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Centrifugal dewatering of sludge is a process which uses the force developed by fast rotation of a cylindrical

drum or bowl to separate the sludge solids from the liquid. In the basic process, when a sludge slurry is
introduced to the centrifuge, it is forced against the bowl's interior walls, forming a pool of liquid. Density
differences cause the sludge solids and the liquid to separate into two distinct layers. The sludge solids "cake"
and the liquid "centrate" are then separately discharged from the unit. The two types of centrifuges used for
municipal sludge dewatering, basket and solid bowl, both operate on these basic principles. They are
differentiated by the method of sludge feed, magnitude of applied centrifugal force, method of solids and
liquid discharge, cost, and performance.
Basket Centrifuge...
The imperforate basket centrifuge is a semi-continuous feeding and solids discharging unit that rotates about
a vertical axis. A schematic diagram of a basket centrifuge in the sludge feed and sludge plowing cycles is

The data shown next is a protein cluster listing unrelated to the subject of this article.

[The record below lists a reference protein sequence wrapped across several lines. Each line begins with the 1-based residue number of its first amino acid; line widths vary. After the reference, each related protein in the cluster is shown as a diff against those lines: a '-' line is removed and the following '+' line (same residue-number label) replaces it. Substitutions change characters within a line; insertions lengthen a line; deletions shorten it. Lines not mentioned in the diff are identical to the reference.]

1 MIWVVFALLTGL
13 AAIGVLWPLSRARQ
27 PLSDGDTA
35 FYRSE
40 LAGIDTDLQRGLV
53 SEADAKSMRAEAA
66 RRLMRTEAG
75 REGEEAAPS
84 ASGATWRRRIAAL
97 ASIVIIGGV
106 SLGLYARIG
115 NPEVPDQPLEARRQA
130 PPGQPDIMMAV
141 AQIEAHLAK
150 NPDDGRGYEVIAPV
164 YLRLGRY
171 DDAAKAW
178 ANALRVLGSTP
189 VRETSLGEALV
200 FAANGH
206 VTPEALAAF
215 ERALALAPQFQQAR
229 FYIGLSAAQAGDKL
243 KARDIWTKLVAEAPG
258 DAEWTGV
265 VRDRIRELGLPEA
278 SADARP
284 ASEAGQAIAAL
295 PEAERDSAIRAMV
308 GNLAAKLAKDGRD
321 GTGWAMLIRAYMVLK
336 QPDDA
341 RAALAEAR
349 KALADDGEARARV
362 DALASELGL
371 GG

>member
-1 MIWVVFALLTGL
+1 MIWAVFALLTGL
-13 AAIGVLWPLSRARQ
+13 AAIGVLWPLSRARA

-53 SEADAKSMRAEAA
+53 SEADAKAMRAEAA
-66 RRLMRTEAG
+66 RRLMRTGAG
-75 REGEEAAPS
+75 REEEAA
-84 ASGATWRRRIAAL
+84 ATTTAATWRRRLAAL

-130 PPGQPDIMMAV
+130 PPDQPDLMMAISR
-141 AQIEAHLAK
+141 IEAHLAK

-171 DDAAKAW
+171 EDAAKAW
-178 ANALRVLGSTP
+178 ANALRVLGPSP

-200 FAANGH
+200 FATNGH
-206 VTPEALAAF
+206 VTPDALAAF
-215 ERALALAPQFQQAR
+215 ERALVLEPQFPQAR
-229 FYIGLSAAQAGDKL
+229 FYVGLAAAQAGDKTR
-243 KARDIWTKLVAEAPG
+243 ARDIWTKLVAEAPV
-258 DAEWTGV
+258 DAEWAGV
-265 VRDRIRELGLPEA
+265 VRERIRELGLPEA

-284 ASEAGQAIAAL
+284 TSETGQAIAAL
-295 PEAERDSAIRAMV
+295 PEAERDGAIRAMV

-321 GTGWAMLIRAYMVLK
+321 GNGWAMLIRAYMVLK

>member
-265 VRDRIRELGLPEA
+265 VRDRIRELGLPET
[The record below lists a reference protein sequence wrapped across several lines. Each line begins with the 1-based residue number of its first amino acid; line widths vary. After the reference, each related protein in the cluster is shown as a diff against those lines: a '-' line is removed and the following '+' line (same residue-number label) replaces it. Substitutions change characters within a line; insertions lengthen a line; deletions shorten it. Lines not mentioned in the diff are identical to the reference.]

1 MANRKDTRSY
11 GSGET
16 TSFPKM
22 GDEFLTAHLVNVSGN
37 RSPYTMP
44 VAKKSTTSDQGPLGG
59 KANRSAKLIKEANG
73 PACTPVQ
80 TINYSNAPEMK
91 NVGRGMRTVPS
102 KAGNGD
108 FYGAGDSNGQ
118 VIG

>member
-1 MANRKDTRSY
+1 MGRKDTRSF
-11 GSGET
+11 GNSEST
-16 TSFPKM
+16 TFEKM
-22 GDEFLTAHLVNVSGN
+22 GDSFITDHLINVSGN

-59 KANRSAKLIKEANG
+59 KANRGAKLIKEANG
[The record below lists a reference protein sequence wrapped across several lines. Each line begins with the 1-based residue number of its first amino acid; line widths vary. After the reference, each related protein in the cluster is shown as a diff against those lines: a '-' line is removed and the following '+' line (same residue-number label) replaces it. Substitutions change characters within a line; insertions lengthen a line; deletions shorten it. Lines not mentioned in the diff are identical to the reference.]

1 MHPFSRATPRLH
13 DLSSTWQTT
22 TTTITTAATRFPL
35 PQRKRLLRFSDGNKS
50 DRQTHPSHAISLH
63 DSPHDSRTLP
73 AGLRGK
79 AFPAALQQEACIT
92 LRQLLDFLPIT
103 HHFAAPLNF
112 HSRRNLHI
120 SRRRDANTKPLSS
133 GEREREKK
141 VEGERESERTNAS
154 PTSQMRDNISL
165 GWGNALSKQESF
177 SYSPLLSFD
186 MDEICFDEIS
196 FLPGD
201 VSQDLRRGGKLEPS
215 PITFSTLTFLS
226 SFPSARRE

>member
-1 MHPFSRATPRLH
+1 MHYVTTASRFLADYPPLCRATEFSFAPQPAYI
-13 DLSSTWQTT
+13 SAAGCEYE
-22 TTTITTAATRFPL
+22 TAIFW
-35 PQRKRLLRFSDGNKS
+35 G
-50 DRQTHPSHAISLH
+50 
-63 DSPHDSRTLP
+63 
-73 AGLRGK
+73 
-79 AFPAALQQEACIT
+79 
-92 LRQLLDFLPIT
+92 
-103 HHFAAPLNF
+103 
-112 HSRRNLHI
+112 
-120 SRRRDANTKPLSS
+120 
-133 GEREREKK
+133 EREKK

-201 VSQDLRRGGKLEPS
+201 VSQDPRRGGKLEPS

shown in figure given below. Sludge is fed into the bottom of the basket and sludge solids form a cake on the
bowl walls as the unit rotates. The liquid (centrate) is displaced over a baffle or weir at the top of the unit.
Sludge feed is either continued for a preset time or until the suspended solids in the centrate reach a preset
concentration. The ability to be used either for thickening or dewatering is an advantage of the basket
centrifuge. A basket centrifuge will typically dewater a 50:50 blend of anaerobically digested primary and
waste activated sludge to 10-15 percent solids.